The Biggest Exhibitions In London To See (And Avoid) Right Now

Tabish Khan
By Tabish Khan Last edited 88 months ago

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Last Updated 06 March 2017

The Biggest Exhibitions In London To See (And Avoid) Right Now

Looking for a dose of culture? Want to know what's hot on London's exhibition scene? Read on.

Post-Depression America

Edward Hopper is just one of the brilliant painters in this exhibition. Photo (c) 2016. Digital image, The Museum of Modern Art, New York/Scala, Florence

The 1930s were a tumultuous time for America, coming out of the Great Depression. The era resulted in some fantastic paintings and a collection of 45 of them are on display at the Royal Academy of Arts. There is the mysterious and always brilliant work of Edward Hopper, and the domestic snapshots by Grant Wood. Covering landscapes, abstract art and surrealism, this is a brilliant collection of paintings.

America after the Fall: Painting from the 1930s at Royal Academy of Arts. Until 4 June, £13.50. ★★★★★

Abstract photography

Wolfgang Tillmans' abstract photography feels far too loosely bound. Copyright the artist.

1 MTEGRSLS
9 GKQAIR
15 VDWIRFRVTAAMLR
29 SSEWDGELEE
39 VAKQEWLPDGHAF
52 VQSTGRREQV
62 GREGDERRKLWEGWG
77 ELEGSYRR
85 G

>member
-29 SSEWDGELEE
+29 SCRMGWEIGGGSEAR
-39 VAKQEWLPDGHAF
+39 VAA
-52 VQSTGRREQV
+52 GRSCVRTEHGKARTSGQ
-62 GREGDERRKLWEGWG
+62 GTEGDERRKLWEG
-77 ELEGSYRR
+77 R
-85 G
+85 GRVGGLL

Photographer Wolfgang Tillmans is often more interested in the the technique of taking a photo than the end result. He purposefully takes small shots, such as an arm or a car headlight, leaving the audience to figure out the wider context. Even when dealing with big issues such as Brexit and ‘fake news’, he can be very abstract. The fact that he’s hard to pin down has made him an art world darling, but in truth he’s often elusive and ineffective. Read this review for a different viewpoint.

Wolfgang Tillmans: 2017 at Tate Modern. Until 11 June. ★★☆☆☆

Reject sin

A stunning painting by Cagnacci. Copyright Norton Simon Art Foundation

Mary Magdalene lies prone and barely clothed as her sister implores her to turn her back on sin, while in the background Virtue expels Vice from the scene. It’s a powerful scene by the relatively unknown Italian painter Cagnacci. It’s back in the UK for the first time in 30 years and has a great history to it.

Cagnacci’s Repentant Magdalene at Room 1, The National Gallery. Until 21 May, free. ★★★★☆